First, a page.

February 2, 2015, would have been Rafferty’s first birthday.
A happy little boy, perhaps with curls in his hair like mine, taking his first steps around the living room, my arms outstretched, waiting to catch him.
Just a playful image to hold in my mind: our beautiful little boy was stillborn at 38 weeks exactly a year ago.
His passing came without warning. A few days before he died, he was an active little baby, his arms and feet pushing against Larna’s belly. Little shapes bopping out playfully from her round tummy.
The shock of his passing was immense. It was impossible to comprehend when it happened. I remember the phone ringing, and a lady at the hospital telling me I had to come in right away. Larna was too upset to speak.
I asked the woman on the phone: “Is everything OK?” She would not say, but I knew the answer.
A man usually of few emotions, I wept against the side of the bed as I held Larna’s hand in a darkened hospital ward half an hour later.
As Raffie was a fully developed baby, the doctor said it was better if he be born via natural birth and encouraged us to choose this option, even though it felt so ghastly and cruel and would mean Larna would have to go through labour and give birth. But the doctor said it was a safer option, especially if we decided one day to have another child, and so we agreed
We returned in the morning. Larna was inconsolable in the car as we approached the hospitable: “Raffie, why did you leave us?” she repeated over and over.
There were no answers. As a mother, Larna had lovingly carried Raffie for 38 tiring weeks, battled through severe morning sickness and an earlier miscarriage scare. More than anyone in the world, she deserved a healthy baby.
If there was a God, I thought, he was cruel and vindictive.
Through a vail of tears, Raffie was born in the early hours of Sunday morning at the Royal Women’s Hospital.
Even though I knew there was no hope, I had, up until his birth, prayed for a miracle. That some how the doctors had been wrong, that he would still be alive.
The moment he was born will stay with me for ever: a little boy who did not utter a sound.
We held Raffie’s little body, stroked his soft skin, held his fingers and toes and took photographs. In one of those photos, I can see the sadness etched on my face, it is the saddest I have ever been.
We would have given anything for just a few moments of him warm and breathing against our skin.
Later that day I drove home to shower and get some rest before returning to the hospital in the evening. It was one of those scorching February days. I felt the heat as a crushing, suffocating sadness. I felt empty and deeply depressed. The world seemed completely changed, drained of colour for ever.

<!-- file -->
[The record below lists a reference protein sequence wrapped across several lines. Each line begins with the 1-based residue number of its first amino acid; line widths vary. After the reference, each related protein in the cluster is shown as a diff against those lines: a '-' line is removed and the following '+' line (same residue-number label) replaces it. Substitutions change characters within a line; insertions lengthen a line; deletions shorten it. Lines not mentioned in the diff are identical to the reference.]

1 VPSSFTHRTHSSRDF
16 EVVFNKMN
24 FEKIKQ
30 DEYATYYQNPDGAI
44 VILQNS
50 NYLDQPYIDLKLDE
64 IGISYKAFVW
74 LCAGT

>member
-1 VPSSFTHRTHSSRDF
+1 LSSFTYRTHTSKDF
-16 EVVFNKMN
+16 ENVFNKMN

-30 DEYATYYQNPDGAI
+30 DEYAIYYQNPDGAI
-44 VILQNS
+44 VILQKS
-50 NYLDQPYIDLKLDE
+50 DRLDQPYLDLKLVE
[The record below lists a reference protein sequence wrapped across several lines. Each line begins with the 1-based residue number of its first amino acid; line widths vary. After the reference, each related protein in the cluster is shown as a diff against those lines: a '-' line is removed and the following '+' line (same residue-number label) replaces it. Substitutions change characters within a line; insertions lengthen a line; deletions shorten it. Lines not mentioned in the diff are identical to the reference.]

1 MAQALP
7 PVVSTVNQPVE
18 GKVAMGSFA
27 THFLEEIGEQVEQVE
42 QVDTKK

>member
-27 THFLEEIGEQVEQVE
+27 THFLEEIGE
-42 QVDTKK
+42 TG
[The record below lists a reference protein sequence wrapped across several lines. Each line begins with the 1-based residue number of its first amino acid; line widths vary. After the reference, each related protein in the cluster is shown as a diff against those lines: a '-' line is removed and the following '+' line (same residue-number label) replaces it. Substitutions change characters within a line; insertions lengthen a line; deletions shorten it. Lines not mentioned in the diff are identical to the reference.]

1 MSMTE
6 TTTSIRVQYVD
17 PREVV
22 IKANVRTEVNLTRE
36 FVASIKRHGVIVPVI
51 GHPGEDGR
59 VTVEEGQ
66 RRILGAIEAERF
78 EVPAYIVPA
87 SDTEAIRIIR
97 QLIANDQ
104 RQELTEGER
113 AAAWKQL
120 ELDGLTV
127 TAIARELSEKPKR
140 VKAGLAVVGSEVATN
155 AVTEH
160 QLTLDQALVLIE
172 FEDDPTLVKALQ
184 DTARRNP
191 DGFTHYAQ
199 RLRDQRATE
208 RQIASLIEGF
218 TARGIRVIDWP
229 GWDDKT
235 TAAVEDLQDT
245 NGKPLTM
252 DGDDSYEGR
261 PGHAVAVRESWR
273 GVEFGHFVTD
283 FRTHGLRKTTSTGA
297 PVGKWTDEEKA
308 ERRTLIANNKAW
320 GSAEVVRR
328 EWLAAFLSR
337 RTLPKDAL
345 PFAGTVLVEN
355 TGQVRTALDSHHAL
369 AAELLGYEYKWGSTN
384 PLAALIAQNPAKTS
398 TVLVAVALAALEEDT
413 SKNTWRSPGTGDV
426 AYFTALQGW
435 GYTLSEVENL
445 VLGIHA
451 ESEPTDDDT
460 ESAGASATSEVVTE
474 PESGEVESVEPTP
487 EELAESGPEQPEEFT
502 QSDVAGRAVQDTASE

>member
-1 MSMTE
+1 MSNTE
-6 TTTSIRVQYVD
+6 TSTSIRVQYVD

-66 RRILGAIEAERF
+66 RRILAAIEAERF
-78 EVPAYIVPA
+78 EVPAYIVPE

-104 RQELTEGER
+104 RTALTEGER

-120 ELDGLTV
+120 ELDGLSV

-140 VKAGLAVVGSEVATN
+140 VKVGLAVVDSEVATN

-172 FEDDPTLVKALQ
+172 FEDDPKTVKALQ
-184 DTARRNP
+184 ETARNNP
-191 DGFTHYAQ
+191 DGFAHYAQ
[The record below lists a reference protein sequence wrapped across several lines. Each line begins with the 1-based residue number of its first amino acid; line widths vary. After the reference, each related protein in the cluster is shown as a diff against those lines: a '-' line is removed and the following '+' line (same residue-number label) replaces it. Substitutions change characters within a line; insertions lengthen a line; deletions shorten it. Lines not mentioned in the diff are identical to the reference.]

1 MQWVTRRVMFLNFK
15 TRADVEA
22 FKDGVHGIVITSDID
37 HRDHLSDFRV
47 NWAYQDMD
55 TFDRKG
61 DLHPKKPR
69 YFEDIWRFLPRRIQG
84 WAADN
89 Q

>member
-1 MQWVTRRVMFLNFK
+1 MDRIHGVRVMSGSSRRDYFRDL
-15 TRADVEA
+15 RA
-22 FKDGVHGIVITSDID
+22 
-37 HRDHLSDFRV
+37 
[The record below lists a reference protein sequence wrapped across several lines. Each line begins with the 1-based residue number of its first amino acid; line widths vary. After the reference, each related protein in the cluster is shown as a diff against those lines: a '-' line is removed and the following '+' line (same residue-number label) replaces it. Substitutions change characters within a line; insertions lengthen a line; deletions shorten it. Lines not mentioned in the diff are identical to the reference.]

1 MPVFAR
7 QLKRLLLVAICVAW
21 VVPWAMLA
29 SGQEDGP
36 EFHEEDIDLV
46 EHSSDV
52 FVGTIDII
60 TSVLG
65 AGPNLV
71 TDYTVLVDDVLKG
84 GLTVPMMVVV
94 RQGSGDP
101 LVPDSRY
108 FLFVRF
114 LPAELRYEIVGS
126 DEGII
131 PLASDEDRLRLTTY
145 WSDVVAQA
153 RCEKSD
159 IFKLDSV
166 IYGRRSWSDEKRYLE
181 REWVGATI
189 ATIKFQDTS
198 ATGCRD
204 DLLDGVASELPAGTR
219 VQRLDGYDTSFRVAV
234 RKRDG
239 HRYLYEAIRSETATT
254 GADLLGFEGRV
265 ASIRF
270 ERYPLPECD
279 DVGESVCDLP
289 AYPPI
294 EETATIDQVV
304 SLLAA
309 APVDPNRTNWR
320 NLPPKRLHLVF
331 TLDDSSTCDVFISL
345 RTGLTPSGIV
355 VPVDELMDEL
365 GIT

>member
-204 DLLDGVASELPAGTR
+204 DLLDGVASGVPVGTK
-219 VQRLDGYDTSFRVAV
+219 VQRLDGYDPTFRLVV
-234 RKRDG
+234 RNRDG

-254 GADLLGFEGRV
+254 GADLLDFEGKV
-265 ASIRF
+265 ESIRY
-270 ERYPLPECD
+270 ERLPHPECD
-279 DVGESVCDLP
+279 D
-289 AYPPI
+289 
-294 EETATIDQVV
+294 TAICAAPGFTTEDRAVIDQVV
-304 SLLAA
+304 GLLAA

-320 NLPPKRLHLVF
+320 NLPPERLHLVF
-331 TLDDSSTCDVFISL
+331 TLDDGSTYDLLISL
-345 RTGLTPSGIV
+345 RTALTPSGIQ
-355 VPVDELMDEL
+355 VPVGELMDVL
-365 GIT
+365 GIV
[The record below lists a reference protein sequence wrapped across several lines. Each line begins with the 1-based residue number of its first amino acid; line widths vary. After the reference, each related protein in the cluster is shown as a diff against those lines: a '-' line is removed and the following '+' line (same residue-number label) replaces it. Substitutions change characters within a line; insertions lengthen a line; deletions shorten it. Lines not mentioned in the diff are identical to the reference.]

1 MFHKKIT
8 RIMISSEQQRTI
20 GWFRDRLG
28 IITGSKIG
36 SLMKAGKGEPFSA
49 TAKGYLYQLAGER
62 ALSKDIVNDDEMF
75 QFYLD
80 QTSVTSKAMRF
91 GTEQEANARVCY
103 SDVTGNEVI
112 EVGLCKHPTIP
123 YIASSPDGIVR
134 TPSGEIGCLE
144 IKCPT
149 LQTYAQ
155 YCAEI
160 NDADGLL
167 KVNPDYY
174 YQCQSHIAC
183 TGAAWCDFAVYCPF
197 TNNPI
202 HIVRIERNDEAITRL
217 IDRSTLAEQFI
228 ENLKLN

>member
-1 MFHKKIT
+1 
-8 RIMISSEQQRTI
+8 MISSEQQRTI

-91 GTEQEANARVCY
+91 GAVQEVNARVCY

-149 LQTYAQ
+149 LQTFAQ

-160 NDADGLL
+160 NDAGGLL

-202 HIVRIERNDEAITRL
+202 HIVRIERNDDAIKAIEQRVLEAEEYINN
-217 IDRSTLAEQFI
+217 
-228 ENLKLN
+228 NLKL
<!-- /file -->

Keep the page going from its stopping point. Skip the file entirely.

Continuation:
At home, I lay down on our bed while the fan whirred, next to an empty crib that should have been Raffie’s: it was the loneliest, saddest empty space in the world.
Two days later, on a Tuesday, we said goodbye to Raffie.
His little white coffin engraved with Rafferty” and my surname ‘Schlesinger” stood at the end of a small chapel hall attached to the funeral parlour.
We sat together and said our goodbyes.
Behind us, my daughter Edie, nearly two then, provided some ill-timed, but much-needed comedic relief, ransacking purses and bags and running around with the bunches of colourful balloons that decorated the hall.
When it was my turn to speak, I read from something I had prepared. At the end, my emotions got the better of me and I collapsed into tears:
I never thought hello and goodbye would come so quickly.
You were a beautiful boy with your mom’s long hands and your dad’s frown.
Raffie, I was so looking forward to kicking the ball with you in the park, watching your delighted face discover new things, hearing you say your first words.
I don’t know why you left us, but just know that where ever you are, your mom and dad and big sister Edie love you so much.
Our hearts are broken, but with time they will heal and we know that you will be watching over us.
We will never forget you. You will always be a part of our family.
You are inside of me, in my heart.
You are my son.
My sweet little Raffie.
My little rascal
After the service, we let go 38 balloons into the air – one for every week Raffie had grown in Larna’s tummy.
The saddest part was watching the car with his coffin drive away, knowing that we were saying goodbye to him for the last time and knowing that we would not watch him grow older, not even for a day.
Later that day we had a picnic in his honour in Queen’s Park in Moonee Ponds under a big shady tree. The pain lifted briefly that afternoon. Perhaps we were just numb or too tired or just relieved to have made it this far.
Twelve months have passed, and I don’t think I have really comes to terms with losing our boy. Do you ever?
Today, we celebrate Raffie’s birthday. It is hard to accept that he is not hear running around, playing with his big sister, saying his first words, being a little rascal.
We speak about Raffie all the time and miss him terribly. He is part of our family. Edie may not yet be three, but she knows all about her baby brother and we encourage her to look at pictures of him and say his name.
Rest in peace my beautiful little man. We love you, always.
Born, February 2, 2014 – passed away, February 2, 2014
Deeply missed by mom, dad & big sister Edie
4 thoughts on “Rafferty, my little rascal”
Such a beautiful story, so well written, and so heart-breaking. As a parent I can only imagine what that experience must of been like. I hope time is easing the pain for the three of you 😔
Thanks so much Matt. Really appreciate your comment. I am happy to tell you we are now a family of five.
Oh Larry, it’s not the first time I have read this and again tears well as you take us there with you through the journey. Thank you. It certainly puts life in perspective. Xx
Thanks so much Suzanne.